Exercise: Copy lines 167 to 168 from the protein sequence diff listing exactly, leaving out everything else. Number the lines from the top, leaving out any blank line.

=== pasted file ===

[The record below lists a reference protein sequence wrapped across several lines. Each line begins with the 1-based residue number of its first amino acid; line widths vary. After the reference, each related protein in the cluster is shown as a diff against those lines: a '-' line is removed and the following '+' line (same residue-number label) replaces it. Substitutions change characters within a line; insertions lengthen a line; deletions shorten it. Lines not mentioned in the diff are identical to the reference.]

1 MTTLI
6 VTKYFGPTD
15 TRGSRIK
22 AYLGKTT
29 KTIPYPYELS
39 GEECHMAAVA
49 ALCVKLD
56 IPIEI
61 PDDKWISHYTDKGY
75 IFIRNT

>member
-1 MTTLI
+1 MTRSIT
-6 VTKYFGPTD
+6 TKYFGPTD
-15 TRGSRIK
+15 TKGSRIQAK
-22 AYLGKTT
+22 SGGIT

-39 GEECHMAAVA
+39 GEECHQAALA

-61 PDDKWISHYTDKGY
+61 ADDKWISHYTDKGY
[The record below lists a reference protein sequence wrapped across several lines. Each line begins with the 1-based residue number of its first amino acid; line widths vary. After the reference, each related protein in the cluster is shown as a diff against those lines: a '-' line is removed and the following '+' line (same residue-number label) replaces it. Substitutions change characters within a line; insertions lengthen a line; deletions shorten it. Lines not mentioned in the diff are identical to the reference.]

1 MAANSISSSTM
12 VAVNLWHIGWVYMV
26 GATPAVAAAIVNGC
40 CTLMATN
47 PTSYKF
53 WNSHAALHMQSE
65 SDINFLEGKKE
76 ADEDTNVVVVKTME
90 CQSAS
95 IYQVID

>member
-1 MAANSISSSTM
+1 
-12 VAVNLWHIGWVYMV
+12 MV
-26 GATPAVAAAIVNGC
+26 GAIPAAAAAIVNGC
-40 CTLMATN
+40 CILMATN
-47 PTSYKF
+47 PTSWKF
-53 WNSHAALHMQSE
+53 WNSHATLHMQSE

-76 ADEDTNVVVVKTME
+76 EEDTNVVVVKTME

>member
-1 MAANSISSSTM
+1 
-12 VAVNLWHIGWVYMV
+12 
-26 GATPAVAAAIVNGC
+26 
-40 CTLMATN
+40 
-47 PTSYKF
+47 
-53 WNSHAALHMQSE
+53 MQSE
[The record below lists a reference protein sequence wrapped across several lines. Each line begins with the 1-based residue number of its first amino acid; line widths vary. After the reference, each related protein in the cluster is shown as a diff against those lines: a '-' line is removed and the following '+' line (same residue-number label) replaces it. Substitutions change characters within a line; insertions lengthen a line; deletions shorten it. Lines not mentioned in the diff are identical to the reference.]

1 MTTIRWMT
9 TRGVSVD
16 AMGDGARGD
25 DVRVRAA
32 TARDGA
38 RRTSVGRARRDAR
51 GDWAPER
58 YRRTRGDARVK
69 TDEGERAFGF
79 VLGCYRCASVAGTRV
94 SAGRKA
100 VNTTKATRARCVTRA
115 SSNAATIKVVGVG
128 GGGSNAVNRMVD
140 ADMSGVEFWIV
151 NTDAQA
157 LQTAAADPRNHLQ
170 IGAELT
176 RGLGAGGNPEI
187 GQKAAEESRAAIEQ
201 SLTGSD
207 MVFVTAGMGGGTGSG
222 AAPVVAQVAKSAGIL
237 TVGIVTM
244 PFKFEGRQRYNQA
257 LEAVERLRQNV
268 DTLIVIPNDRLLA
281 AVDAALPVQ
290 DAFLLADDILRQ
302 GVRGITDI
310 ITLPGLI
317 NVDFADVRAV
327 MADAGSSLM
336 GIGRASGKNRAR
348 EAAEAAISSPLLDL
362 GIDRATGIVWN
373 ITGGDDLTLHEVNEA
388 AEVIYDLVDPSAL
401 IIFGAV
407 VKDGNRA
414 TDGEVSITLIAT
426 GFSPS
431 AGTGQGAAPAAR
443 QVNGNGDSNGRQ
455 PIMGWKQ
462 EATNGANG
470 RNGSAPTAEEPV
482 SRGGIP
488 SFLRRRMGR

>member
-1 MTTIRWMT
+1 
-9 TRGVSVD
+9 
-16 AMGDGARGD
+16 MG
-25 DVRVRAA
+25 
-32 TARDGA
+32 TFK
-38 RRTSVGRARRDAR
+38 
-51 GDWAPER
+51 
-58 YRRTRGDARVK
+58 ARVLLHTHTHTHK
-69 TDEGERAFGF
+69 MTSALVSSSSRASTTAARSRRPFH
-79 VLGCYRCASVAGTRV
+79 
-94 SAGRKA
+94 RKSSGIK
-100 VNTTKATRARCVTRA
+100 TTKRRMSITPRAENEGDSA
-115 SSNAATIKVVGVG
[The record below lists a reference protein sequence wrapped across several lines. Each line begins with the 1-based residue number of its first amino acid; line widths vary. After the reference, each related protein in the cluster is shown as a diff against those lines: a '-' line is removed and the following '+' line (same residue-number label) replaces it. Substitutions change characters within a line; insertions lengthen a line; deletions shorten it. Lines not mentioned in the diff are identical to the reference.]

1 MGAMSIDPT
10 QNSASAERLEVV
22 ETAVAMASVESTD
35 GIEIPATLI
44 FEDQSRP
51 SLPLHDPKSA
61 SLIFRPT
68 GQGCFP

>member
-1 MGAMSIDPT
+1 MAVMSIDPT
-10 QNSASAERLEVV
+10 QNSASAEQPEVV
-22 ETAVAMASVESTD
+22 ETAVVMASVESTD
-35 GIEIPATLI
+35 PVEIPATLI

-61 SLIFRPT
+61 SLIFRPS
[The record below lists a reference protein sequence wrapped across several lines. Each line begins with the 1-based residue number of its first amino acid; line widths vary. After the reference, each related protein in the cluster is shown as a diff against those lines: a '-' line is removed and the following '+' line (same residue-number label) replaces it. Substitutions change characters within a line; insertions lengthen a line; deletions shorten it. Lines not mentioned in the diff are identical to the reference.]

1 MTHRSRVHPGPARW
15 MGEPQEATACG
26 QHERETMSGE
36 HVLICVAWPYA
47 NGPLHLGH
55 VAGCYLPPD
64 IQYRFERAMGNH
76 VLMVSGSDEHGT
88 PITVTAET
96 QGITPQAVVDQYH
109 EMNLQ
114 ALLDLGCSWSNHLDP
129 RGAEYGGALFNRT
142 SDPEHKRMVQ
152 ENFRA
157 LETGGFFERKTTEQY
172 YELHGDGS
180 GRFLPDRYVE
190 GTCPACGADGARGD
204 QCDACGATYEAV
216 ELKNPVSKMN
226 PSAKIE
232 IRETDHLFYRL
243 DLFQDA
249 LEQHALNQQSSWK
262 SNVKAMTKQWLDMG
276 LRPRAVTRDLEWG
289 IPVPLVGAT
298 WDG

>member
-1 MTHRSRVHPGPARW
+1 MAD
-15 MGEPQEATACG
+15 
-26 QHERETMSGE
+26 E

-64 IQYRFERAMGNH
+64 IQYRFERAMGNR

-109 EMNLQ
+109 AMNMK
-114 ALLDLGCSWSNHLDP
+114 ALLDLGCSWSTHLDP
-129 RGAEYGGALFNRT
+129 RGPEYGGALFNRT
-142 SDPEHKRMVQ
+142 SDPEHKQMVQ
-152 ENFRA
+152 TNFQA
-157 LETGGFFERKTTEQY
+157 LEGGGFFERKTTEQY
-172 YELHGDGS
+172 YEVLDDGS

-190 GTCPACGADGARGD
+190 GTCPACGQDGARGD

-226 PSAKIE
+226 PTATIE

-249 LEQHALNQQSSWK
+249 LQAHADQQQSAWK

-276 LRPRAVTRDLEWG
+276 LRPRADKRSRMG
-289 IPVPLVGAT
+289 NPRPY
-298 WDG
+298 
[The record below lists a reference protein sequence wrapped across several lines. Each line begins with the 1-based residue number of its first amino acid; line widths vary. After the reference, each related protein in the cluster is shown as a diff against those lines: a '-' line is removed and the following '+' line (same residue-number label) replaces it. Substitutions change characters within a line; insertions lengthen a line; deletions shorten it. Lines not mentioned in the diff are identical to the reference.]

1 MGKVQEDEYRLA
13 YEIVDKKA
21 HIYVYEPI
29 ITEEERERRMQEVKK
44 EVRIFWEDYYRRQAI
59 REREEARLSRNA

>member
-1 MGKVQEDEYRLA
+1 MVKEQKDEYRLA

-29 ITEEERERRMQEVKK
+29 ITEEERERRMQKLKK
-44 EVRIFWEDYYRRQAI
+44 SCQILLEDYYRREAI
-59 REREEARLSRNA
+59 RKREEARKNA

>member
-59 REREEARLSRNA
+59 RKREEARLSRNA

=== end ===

64 IQYRFERAMGNH
76 VLMVSGSDEHGT